Daylight saving? Bah, humbug!
Today is Vernal Daylight Saving Time Day, that day that most of the country—much of the world, in fact—pretends to be accomplishing something by moving its clocks forward one hour. What is the point of this? Why not just get up an hour earlier if it matters to your job?
Here's the basic problem: the only reason for daylight saving time is to save energy.* Businesses use somewhat more energy when it is dark, of course. There are much better ways to save energy that don't screw up everyone's sleep patterns.
* I know there are arguments that DST saves lives (because people drive in the dark less) and lowers crime (because people are home before dark more). It's all crap. If these things outweighed our desire to enjoy the nighttime, we would do them without government intervention. The real reason some people like it is because they are Puritanical busybody morning people who think that sleeping past dawn is a sin.
More important, we didn't get where we are by accident. There is a reason office work starts at 8 or 9 AM instead of 6 or 7 AM, like factory work. Duh. It's personal choice. People like the nighttime as much as they they like the daytime. Offices don't benefit much from daylight. As we speak I sit in an office, well away from the nearest windows, which are, by the way, covered with nearly-closed mini-blinds, a very common situation in my experience. Why should the government stick its nose into the matter?
Daylight saving time was invented by the early-20th-century German government, the same people who invented world war. Kaiser Wilhelm's lackeys decided that a great way to save energy in the summer months was to get up an hour earlier, thereby not missing as much of that precious early-morning sunlight and saving on electricity for an extra hour in the evening. Great—but in good German fashion they decided to implement this stroke of genius across the board, thruout the country, regardless of need and without voluntary participation, by mandating a change of time on all clocks.
For only half the year.
Why only half the year? Why not just make it permanent and have the extra hour all year? Well, it wouldn't actually matter in the winter, since you get up in the dark and go to bed in the dark, but at least the extra hour of darkness would be moved to morning instead of evening. Then the sun would set in the winter around 6 o'clock instead of 5 o'clock. Isn't that better? Everybody's awake at 5 or 6, while a portion of the population sleeps thru the early morning, especially on the weekends.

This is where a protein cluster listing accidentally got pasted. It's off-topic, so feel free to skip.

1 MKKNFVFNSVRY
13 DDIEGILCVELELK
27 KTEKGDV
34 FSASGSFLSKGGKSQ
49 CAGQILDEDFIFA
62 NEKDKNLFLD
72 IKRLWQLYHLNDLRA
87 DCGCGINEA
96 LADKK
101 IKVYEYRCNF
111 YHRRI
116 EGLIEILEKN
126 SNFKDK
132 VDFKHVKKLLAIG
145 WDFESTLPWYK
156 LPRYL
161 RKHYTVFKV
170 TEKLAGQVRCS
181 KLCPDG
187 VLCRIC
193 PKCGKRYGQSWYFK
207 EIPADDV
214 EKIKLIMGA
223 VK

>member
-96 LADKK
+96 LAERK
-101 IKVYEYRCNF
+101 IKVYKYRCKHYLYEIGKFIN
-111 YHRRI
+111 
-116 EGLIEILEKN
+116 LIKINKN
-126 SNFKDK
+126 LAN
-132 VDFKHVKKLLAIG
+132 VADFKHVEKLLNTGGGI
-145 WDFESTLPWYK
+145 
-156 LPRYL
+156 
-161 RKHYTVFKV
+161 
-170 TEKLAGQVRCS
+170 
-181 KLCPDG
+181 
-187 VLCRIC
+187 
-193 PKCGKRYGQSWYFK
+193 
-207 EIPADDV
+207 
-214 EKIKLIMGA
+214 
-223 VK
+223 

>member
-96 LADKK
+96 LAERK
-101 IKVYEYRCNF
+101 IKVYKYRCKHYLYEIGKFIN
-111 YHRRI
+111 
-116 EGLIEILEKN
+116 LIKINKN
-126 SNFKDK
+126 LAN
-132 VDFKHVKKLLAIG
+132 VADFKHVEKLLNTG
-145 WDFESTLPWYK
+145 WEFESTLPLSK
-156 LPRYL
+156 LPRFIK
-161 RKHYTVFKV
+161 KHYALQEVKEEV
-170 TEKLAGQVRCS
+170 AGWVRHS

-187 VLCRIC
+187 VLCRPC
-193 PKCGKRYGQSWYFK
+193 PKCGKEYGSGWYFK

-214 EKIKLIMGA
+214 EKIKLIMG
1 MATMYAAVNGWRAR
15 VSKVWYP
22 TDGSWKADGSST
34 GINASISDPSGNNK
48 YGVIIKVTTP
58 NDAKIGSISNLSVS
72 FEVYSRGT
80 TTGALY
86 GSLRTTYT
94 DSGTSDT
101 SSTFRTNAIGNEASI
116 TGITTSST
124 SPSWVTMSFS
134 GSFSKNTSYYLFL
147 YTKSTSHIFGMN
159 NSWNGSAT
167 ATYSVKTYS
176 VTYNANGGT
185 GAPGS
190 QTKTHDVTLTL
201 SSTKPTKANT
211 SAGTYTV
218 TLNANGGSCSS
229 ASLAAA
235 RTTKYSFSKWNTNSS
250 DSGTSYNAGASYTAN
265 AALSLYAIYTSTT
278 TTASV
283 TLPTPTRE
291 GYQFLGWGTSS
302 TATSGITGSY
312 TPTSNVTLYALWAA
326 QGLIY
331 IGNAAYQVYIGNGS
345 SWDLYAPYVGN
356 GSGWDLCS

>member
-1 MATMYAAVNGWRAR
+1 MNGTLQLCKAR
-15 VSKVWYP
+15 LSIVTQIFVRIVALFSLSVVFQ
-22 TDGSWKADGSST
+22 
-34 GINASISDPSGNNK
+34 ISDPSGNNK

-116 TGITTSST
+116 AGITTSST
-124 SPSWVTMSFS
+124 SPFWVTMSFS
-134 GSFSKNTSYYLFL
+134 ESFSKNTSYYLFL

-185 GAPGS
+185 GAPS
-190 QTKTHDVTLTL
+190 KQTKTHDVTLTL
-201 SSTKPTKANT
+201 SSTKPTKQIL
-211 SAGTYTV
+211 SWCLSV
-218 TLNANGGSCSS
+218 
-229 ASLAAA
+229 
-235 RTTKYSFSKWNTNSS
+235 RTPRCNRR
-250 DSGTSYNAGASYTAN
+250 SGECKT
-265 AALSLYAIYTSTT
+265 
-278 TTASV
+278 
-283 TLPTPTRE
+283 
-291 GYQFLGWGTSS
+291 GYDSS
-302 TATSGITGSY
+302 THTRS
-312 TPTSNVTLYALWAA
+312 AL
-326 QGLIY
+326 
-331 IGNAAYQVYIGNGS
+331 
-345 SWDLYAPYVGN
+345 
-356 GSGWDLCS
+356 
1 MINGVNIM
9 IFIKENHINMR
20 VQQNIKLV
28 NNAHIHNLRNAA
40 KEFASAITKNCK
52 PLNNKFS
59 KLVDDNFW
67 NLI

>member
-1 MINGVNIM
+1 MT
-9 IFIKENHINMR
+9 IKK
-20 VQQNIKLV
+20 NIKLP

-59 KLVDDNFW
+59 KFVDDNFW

Congress is considering extending DST! However, this will not solve the problem.
In America, the Uniform Time Act implemented daylight saving time across the country, except where states exempt themselves. This is admirable, because local time and daylight saving time observances (and when it started and ended) were pretty haphazard in 1966. Now it's "spring forward" the first Sunday in April; "fall back" the last Sunday in October for all of us— well, not all of us....
I live in Indiana, where we have steadfastly resisted the fool's gold of daylight saving time (along with Arizona and Hawaii), but where the matter comes up in the state legislature every freakin' year. My answer is always the same: why should we change to get into lockstep with the east coast year-round? What does it matter that we match New York for half the year and Chicago the other half? Big deal. If we have a problem with time, let's all agree to dump daylight saving time altogether as an antiquated half-measure. Besides, conference call invitations and television schedules have to specify the time zone anyway.
I never really thought that much about daylight saving time until I moved to a state where it was observed. That was when I discovered, one cold October morn, that I owned thirteen freaking clocks. I had watches, wall clocks, clock-radios, clocks in my computers, my car, and my kitchen appliances, even in stupid little electronic devices I hardly used but which were worthless without the correct time.... They were everywhere! And did any of them account for daylight saving time? Like a great, ironic slap in the face, I realized that only Microsoft Windows did.
Thus began my eternal burning hatred of digital clocks.
I had always prided myself on being able to set the clocks on my VCR and other electronics. No wonder other people let their VCRs flash 12:00 forever, I suddenly realized. They didn't want to have to reset the damned things twice a year (along with every time the power went out).
Digital clocks are the most wretched and accursed invention in the history of mankind, and that includes nuclear weapons and Circus Peanuts. First, they're all maddeningly different, requiring you to learn how each one operates from scratch. And second, they're all maddeningly the same, in that they all suck at exactly how the operate.
I won't go into details. I'm saving it for a book. Or, perhaps, a feature-length film.
Let me just leave it by officially proposing any of the following genuine solutions to the failed experiment of daylight saving time:
I want to make it clear that I don't advocate option 3 unless we can't agree to option 1 or option 2. On the other hand, I wouldn't mind criminalizing badly designed digital clocks regardless. Engineers the world over have had it coming to them a long time.
Now I have discovered an insidious evil related to digital clocks that affects only those of us who live in places that don't observe DST. Certain digital video recorders don't recognize that DST is optional and continue to record television shows at the same time even tho, for us, the television schedule shifts one hour every six months. The system's clock is set automatically from the service provider, so I can't just change it. No, every timer has to be reprogrammed individually.
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